As we’ve been noting, ahead of this week’s Senate vote on the resolution to block Trump’s unconstitutional emergency declaration, the Trump administration has been relying on a vicious cycle of circular logic and lies to attempt to justify that there’s a crisis that only a border wall will fix.
As Greg Sargent of the Washington Post’s Plum Line writes in new must-read analysis, the entire manufactured crisis is best viewed and understood through a political lens. Despite the fact that xenophobia backfired in 2018, the Trump re-election campaign promises to be a turbocharged version of the previous and ongoing anti-immigrant ugliness.
Below, read key excerpts from Greg Sargent’s analysis: “Trump’s emerging reelection strategy: Double down on failure and lies”:
Earlier this year, top Republican donors sounded a loud, clanging alarm about President Trump’s reelection strategy. They leaked word to Politico that Trump has not absorbed the lessons of the GOP’s 2018 bloodbath and has lost major ground in the “blue wall” states that are crucial to reelection.
“There’s a lot of anxiety,” one GOP donor said, largely due to Trump’s evident inability to grasp how deeply his relentless focus on his base has alienated moderates and independents.
We are now learning new details about Trump’s reelection strategy, and there is zero indication that his team is taking these concerns seriously. It looks as if Trump’s operation is only leaning harder into that base-only strategy …
… This week, Trump will launch a fresh effort to secure an additional $8.6 billion in funding for his border wall — $5 billion in straight funding, and $3.6 billion in new military construction funds that he’s redirecting via his declaration of a national emergency …
… Trump’s strategy will turn heavily on his economic nationalism — his alleged “America First” trade policies and xenophobic anti-immigration agenda. As The Post notes, this “relies on a risky and relatively narrow path” to reelection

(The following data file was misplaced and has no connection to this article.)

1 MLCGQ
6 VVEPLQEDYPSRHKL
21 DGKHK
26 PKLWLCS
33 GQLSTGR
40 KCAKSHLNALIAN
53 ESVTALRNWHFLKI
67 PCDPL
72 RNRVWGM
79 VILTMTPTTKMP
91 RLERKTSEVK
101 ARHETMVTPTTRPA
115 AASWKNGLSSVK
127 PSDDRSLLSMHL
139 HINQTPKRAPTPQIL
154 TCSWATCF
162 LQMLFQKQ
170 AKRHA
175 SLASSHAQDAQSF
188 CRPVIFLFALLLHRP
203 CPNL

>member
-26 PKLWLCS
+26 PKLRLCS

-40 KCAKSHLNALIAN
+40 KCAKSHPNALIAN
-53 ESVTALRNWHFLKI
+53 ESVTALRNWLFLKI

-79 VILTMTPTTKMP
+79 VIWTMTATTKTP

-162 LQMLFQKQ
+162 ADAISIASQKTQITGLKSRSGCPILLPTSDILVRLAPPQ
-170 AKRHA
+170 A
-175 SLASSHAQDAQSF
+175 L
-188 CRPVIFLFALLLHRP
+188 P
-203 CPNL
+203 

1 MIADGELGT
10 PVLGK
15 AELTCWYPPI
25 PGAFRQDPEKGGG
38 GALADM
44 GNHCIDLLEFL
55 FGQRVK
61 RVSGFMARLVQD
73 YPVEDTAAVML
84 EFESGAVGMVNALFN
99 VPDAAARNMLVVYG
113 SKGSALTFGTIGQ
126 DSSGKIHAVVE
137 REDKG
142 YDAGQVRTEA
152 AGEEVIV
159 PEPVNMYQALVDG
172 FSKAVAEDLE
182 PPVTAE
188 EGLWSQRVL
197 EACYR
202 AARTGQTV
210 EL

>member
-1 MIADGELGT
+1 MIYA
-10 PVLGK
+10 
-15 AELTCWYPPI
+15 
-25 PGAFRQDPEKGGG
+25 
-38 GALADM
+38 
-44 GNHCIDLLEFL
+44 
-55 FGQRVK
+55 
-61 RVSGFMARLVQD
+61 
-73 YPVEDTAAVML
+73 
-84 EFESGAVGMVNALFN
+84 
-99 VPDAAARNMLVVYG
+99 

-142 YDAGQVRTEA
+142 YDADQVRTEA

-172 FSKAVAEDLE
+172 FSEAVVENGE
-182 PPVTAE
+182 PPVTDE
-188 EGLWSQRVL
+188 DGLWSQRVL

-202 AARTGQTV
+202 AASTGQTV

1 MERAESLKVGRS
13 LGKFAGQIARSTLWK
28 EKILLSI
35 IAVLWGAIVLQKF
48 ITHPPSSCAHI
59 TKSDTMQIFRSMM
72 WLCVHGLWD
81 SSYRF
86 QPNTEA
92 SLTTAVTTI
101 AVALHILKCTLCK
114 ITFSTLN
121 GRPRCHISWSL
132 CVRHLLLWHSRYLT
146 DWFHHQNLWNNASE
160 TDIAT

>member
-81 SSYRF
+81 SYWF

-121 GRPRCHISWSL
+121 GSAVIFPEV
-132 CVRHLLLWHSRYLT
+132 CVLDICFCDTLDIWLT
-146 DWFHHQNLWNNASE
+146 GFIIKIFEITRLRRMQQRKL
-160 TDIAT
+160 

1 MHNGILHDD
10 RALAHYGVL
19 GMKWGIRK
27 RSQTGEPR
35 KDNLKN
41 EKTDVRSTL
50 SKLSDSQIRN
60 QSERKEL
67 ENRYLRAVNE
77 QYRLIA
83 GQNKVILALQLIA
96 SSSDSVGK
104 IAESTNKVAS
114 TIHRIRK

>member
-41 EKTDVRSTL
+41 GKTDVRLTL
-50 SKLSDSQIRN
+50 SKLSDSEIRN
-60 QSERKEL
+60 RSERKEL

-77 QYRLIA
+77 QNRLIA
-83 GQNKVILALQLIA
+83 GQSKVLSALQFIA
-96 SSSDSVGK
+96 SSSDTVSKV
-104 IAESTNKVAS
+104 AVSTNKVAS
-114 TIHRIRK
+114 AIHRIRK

… It’s hard to see how this will win back voters that GOP donors fear Trump has alienated. Polls have shown that large majorities of independents and college-educated whites oppose the wall, disapprove of the national emergency, and crucially, don’t believe there’s an emergency on the border in the first place. Among college-educated white women in particular, opposition to the emergency is overwhelming.
Indeed, The Post reports that some in Trump’s orbit acknowledge this is a serious problem: “Some advisers are particularly concerned about the president’s persistent unpopularity among female and suburban voters.”
… I want to highlight a crucial difference between 2016 and 2020 in light of Trump’s vow to run again on his virulent nationalism. The difference this time is that the American electorate has seen what this means in practice and has recoiled.
… now the horrors of Trump’s immigration agenda have been vividly illustrated for all to see. The results: Immigrant children in cages, families broken up by deportations, mass protests over his thinly veiled Muslim ban and a wall obsession that’s nothing short of pathological. All this surely drove away swing voters in the midterms — Trump made those elections all about his immigration agenda — yet Trump appears unable to grasp that this rejection happened. Beyond this, though, Trump’s economic nationalism is failing. Asylum-seeking families have spiked, unmasking cruel deterrence as an unnecessary and ineffective disaster.
In short, Trump’s economic nationalist agenda has proved to be both a failure and a fraud.